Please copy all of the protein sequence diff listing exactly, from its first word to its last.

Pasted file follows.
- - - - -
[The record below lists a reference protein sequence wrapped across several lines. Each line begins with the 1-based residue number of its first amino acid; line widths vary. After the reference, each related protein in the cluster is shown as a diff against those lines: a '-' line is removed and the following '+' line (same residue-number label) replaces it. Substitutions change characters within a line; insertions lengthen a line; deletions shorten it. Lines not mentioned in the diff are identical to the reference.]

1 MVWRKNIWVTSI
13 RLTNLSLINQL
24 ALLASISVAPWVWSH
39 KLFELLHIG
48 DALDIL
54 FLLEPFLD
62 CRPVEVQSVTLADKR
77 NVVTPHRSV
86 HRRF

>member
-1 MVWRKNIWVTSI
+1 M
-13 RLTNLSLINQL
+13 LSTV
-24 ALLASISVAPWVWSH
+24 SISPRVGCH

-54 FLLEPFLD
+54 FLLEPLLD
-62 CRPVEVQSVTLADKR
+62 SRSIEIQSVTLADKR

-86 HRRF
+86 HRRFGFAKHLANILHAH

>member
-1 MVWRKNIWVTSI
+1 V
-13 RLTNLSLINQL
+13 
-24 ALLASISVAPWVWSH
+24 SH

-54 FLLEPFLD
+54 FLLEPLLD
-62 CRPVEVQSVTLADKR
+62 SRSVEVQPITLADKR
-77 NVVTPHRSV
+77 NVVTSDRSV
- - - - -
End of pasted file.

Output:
[The record below lists a reference protein sequence wrapped across several lines. Each line begins with the 1-based residue number of its first amino acid; line widths vary. After the reference, each related protein in the cluster is shown as a diff against those lines: a '-' line is removed and the following '+' line (same residue-number label) replaces it. Substitutions change characters within a line; insertions lengthen a line; deletions shorten it. Lines not mentioned in the diff are identical to the reference.]

1 MVWRKNIWVTSI
13 RLTNLSLINQL
24 ALLASISVAPWVWSH
39 KLFELLHIG
48 DALDIL
54 FLLEPFLD
62 CRPVEVQSVTLADKR
77 NVVTPHRSV
86 HRRF

>member
-1 MVWRKNIWVTSI
+1 M
-13 RLTNLSLINQL
+13 LSTV
-24 ALLASISVAPWVWSH
+24 SISPRVGCH

-54 FLLEPFLD
+54 FLLEPLLD
-62 CRPVEVQSVTLADKR
+62 SRSIEIQSVTLADKR

-86 HRRF
+86 HRRFGFAKHLANILHAH

>member
-1 MVWRKNIWVTSI
+1 V
-13 RLTNLSLINQL
+13 
-24 ALLASISVAPWVWSH
+24 SH

-54 FLLEPFLD
+54 FLLEPLLD
-62 CRPVEVQSVTLADKR
+62 SRSVEVQPITLADKR
-77 NVVTPHRSV
+77 NVVTSDRSV